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Strong comic cast saves this bromance rom-com
Paul Rudd has made a career of playing the silly, affable best friend. The guy everyone wants to hang out with. So it's a shock to realise his character Peter Klaven is, well, a bit of a douche. It's clever casting as it makes his cheesy, try-hard persona skin-crawlingly awkward to watch. Peter's not a bad guy - he's actually too nice. Having always tried to be a good boyfriend, he's never bonded with other males. As his gay brother Robbie sums it up: "All hisdude friends fell by the wayside."
Robbie and the rest of Peter's family are the highlight of this film, led by the fantastically droll J.K. Simmons as their father, who takes hilarious delight in embracing his gay son's sexuality.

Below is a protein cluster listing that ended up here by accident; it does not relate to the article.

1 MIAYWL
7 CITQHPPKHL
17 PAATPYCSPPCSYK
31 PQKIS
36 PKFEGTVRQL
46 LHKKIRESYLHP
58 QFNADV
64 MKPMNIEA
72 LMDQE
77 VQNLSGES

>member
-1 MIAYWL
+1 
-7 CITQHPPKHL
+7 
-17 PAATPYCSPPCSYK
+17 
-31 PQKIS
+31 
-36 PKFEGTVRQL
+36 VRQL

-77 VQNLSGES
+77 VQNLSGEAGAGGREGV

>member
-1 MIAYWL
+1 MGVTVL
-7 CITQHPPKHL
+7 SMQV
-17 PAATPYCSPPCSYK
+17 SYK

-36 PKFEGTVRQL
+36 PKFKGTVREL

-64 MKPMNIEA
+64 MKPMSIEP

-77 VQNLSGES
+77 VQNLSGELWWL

As the Klavens and his fiance (Jones from
) set about finding Peter some male friends, this plays like a rom-com in reverse. Instead of the best friend helping his buddy get the girl,
I Love You, Man
sees Peter's fiance help him get a best man.
That's Jason Segal's Sydney Fife. And while the script may have called for him to be a rude, selfish man-child, Segal comes across more as loveable scamp who is impossible to dislike.
Rudd and Segal's onscreen chemistry is palpable, and combined with some fantastic bit-players, the film delivers easy, if somewhat puerile laughs.
The bromance premise may offer a slight twist on a traditional format, but the plot is all-too-predictable. Fortunately, the strong comic cast saves it from total mediocrity - but not from a groan-inducing ending.
Paul Rudd, Jason Segal, Rashida Jones, Jaime Pressly, Jon Favreau
R16 (offensive language & sexual themes)